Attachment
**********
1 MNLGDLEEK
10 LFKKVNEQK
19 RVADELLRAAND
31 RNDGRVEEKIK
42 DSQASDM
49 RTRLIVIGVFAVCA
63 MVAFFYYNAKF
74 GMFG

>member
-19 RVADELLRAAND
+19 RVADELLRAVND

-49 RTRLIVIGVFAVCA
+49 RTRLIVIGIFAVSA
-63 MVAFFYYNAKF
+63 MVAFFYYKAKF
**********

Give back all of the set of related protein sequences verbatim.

1 MNLGDLEEK
10 LFKKVNEQK
19 RVADELLRAAND
31 RNDGRVEEKIK
42 DSQASDM
49 RTRLIVIGVFAVCA
63 MVAFFYYNAKF
74 GMFG

>member
-19 RVADELLRAAND
+19 RVADELLRAVND

-49 RTRLIVIGVFAVCA
+49 RTRLIVIGIFAVSA
-63 MVAFFYYNAKF
+63 MVAFFYYKAKF